Motorola Wants You to Build Your Next Smartphone

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Motorola is looking to change how smartphone features are bundled by giving users the ability to create their own custom designs. They're calling the concept Project Ara, and the idea is to give users the physical building blocks to make just the smartphone they want.

Motorola's Project ARA: Build your own phoneMotorola's Project ARA: Build your own phone

Ara, which is still a concept, lets users start with a bare frame where they attach modules to give them the features they want. For example, they could choose the type of camera they want, or how bit their battery will be.

Paul Eremenko from Motorola's Advanced Technology and Projects group said,

Project Ara is developing a free, open hardware platform for creating highly modular smartphones. We want to do for hardware what the Android platform has done for software: create a vibrant third-party developer ecosystem, lower the barriers to entry, increase the pace of innovation, and substantially compress development timelines.

The company has been talking with Dave Hakkens from Phoneblocks, which is an open source project to make exactly what Project Ara describes. Motorola hasn't even reached a point where it can offer coders and designers an alpha version of its module development kit, but the company is hoping to have that available some time this winter.

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The idea of completely modular phones is intriguing, but this doesn't sound like an idea that mainstream smartphone buyer will embrace. Choosing the right smartphone is already a complicated and daunting process. Making customers choose exactly which features their phone will have sounds like an extra layer of complication most shoppers won't want.

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but this doesn’t sound like an idea that mainstream smartphone buyer will embrace.

Exactly the point. Part of the “commodization” of computers is that they have moved away from separate motherboards and video cards and audio cards and network cards and RAM, and power supplies, and on and on. Computer-On-A-Chip is the model today. Have a system, a Phone, a Pad, a Computer, and need to upgrade, the manufacturers WANT you to replace the whole thing. Customers have embraced this idea because it makes buying things simpler. 10 or 20 years ago when I bought a Mac, or a PC for work there was a checklist of options. A few weeks ago we got an iPhone and there were jut two options, capacity and color. I’m planning on getting an iPad Air tomorrow and I have just two options, capacity and color.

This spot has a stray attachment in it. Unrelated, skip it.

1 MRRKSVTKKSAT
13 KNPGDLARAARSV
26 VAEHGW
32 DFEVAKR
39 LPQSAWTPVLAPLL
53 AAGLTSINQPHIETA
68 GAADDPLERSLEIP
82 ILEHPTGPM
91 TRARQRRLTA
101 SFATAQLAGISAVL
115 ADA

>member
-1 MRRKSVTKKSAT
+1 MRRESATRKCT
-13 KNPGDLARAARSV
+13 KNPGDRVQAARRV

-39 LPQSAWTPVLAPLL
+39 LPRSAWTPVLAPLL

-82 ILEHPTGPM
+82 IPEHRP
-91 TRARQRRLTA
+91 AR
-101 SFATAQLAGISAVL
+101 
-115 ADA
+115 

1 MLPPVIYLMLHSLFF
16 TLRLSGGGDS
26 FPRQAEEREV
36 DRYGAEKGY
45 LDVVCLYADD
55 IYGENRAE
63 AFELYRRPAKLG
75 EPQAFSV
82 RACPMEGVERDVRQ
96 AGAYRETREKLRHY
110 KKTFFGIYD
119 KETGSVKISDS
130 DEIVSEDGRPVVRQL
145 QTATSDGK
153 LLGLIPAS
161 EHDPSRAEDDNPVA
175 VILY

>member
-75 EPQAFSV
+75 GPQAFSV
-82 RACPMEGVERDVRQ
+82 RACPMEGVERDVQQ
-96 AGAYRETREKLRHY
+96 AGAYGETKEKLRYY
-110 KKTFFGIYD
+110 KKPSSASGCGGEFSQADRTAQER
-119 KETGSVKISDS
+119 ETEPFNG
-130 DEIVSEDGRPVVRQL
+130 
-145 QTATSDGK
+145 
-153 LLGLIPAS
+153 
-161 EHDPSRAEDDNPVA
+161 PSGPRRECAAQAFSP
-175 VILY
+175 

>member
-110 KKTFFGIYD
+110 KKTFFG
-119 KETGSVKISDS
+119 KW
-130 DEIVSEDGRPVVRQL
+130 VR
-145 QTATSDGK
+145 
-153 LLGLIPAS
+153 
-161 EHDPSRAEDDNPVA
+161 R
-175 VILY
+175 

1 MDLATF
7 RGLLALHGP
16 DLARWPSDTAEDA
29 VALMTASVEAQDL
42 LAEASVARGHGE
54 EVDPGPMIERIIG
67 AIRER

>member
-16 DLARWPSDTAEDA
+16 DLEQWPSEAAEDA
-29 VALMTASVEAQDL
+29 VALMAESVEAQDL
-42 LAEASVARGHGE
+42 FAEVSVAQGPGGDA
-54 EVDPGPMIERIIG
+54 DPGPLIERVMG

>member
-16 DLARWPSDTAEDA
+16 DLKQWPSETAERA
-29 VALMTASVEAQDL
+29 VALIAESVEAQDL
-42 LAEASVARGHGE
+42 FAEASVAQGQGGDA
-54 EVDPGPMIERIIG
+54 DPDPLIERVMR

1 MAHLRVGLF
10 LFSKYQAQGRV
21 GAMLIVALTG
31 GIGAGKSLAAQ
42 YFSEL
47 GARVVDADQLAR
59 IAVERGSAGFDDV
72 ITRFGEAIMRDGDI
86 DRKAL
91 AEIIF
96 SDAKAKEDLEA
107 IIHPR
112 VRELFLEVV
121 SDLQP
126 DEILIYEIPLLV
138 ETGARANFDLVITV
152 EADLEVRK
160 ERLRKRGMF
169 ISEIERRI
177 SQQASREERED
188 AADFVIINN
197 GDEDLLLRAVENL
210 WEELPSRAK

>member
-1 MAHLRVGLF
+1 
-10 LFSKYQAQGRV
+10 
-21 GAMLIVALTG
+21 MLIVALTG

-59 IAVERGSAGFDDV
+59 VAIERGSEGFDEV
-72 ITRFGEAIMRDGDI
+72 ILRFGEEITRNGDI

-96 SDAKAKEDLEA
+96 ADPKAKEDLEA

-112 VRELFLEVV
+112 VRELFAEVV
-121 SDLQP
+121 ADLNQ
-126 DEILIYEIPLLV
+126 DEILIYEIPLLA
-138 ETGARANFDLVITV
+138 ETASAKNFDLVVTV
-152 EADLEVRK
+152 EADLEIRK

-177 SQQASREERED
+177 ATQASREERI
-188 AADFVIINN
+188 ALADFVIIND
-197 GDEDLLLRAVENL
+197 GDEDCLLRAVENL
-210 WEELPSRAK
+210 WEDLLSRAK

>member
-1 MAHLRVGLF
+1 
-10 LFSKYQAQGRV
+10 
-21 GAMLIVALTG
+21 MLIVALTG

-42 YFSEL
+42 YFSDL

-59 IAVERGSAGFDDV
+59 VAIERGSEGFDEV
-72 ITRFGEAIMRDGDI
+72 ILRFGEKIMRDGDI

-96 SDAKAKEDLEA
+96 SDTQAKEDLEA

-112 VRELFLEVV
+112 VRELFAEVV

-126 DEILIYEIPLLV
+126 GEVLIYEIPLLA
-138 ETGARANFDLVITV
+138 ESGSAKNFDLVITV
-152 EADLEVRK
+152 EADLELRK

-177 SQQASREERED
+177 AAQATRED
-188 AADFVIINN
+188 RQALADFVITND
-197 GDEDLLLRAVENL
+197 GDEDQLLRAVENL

It’s the way things are now.


But…but…but…Open! Choice!

It is ALWAYS better, and people ALWAYS want it!



If modular is such a great idea, where’s the modular car?

No manufacturer who wants to keep up with the competing product’s performance and efficiency will choose to go modular.  It’s all about optimizing the interaction among the major components.

On top of that, from the consumer’s point of view, you don’t get the full benefit of an SoC upgrade, say, unless you also upgrade the other components to keep up with the SoC’s enhanced performance.  So you replace the other components and before you know it you basically have a new phone, but it ended up a) being more expensive [anyone care to argue that it won’t?], and b) still suff from a few performance bottlenecks because of the unavoidable imbalances in a non-optimized component system.

Modularity in complex, mass-produced consumer products is a gimmick.


I love the idea. Give low end consumer simple, give power users choice.


I don’t see how they can do this in a very cost-effective way. Someone will have to hand-assemble each custom phone.

It might work to have a feature like a “what other customers bought” or “shared playlist” where when you go to build one you can start by picking from a list of commonly ordered configurations, or clicking a link that a friend or blogger shared about what s/he configured.  Then you can customize from that. It would allow people who want simplicity to just pick one someone else designed.  That works out to be the same as every other vendor, except that Motorola gets to see what configurations customers arrive at instead of trying to guess (or do actual research).

But I still think my idea is bad, and that Motorola’s idea might be bad, because the cost of manufacturing custom devices will probably make it not worth it.

Maybe the benefit is marketing, since people like “choice”. I myself enjoy clicking all the expensive options on Apple’s store just for fun.

Oh, and instead of an after-market case/bumper you can tell Motorola to build one right into the phone!

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